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"Broadening Your Repertoire:" Conference for Graduate Students and Postdoctoral Fellows on Teaching and Professional Development

Thursday, January 24, 2013
9:00am - Noon, Gore Hall
concluding with buffet lunch, Noon - 1:00p.m.,
Room 209/211, Trabant University Center
This half-day-conference provides practice-based, interactive sessions on student-centered teaching and academic career development issues. You will leave with tangible strategies and concrete work products and expand your repertoire of professional skills by exchanging experiences, ideas and suggestions with peers and facilitators. The event is open to all graduate students and postdoctoral fellows at UD. We look forward to talking with you at the event.
Pre-registration is required for both the sessions and the lunch. Registration has been closed.
8:30am - 9:00am - Sign in - Room 103, Gore Hall
9:00am - 10:15am - Concurrent Sessions 1
10:30am - 11:45am - Concurrent Sessions 2
Noon - 1:00pm - Buffet Lunch, Trabant University Center
Room 209/2111
Concurrent Sessions (each session will be offered twice):
Developing and Teaching Your Own Course
Gore Hall, Room 115 (first floor)
LaTanya Autry, doctoral candidate, art history; David Lane, doctoral candidate, sociology & criminal justice, HETC Fellows
This session will help prepare you to plan and teach your own course. Topics will include designing the syllabus, assessment tools (formative and summative), and learning activities, and anticipating/addressing issues related to being the sole course instructor.

Student Involvement in their Learning: Out-of-class Preparation and In-class Activities
Gore Hall, Room 114 (first floor)
Kevin Currie-Knight, doctoral candidate, education, HETC Fellow; Mathieu Plourde, Academic Technology Services (ATS)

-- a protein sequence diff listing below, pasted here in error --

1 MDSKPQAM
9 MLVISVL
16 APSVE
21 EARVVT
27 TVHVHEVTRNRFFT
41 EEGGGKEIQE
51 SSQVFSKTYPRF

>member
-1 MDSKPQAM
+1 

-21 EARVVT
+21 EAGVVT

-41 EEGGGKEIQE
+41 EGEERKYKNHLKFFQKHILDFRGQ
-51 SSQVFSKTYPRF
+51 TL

You will experience different methods, including social media, to keep your classroom dynamic and your students involved. You will learn to apply a range of interactive teaching strategies, such as flipping the classroom, effective discussion leading, creative use of technology, that support student learning and enrich both the students’ and instructor's classroom experiences.

Developing Your Teaching Statement
Gore Hall, Room 316 (third floor)
Gabriele Bauer, CTAL
Teaching statements constitute one of the documents that may be required as part of a faculty position application, particularly for teaching-focused positions. You will become familiar with the purpose, audience and core elements of a teaching statement that persuasively communicates your approach to learning, teaching and assessment in your discipline. You will critique sample statements and start drafting your own. You are encouraged to bring a copy of your CV to the session as a starting point for drafting your teaching statement.

Crafting Your Cover Letter and CV (Curriculum Vitae)
Gore Hall, Room 116 (first floor)
Marianne Green, Resume Specs LLC
The CV and cover letter may be the most frequently and closely read of all the documents that candidates submit. The CV offers a holistic picture of of your academic accomplishments and activities. You will become familiar with how to construct a strong CV and cover letter for academic positions, receive specific pointers for preparation of both documents, and discuss sample materials. Time will be set aside to provide you with constructive feedback on a draft of your vita and/or cover letter. Please bring two print copies of your CV and/or cover letter with you to the session if you would like to receive feedback.